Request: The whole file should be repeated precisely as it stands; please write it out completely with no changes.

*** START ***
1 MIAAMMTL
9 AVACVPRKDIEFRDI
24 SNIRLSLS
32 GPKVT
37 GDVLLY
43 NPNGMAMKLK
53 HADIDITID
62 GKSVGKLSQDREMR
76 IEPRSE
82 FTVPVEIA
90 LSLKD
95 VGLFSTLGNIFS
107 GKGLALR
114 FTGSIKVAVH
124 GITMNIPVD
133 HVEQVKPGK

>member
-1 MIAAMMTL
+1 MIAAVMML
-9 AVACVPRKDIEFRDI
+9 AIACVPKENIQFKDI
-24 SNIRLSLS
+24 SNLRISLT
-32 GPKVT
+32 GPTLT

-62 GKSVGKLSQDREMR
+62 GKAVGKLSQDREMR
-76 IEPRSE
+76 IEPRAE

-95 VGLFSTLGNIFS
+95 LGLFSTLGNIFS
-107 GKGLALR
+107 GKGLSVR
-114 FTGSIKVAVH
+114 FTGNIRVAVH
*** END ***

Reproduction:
1 MIAAMMTL
9 AVACVPRKDIEFRDI
24 SNIRLSLS
32 GPKVT
37 GDVLLY
43 NPNGMAMKLK
53 HADIDITID
62 GKSVGKLSQDREMR
76 IEPRSE
82 FTVPVEIA
90 LSLKD
95 VGLFSTLGNIFS
107 GKGLALR
114 FTGSIKVAVH
124 GITMNIPVD
133 HVEQVKPGK

>member
-1 MIAAMMTL
+1 MIAAVMML
-9 AVACVPRKDIEFRDI
+9 AIACVPKENIQFKDI
-24 SNIRLSLS
+24 SNLRISLT
-32 GPKVT
+32 GPTLT

-62 GKSVGKLSQDREMR
+62 GKAVGKLSQDREMR
-76 IEPRSE
+76 IEPRAE

-95 VGLFSTLGNIFS
+95 LGLFSTLGNIFS
-107 GKGLALR
+107 GKGLSVR
-114 FTGSIKVAVH
+114 FTGNIRVAVH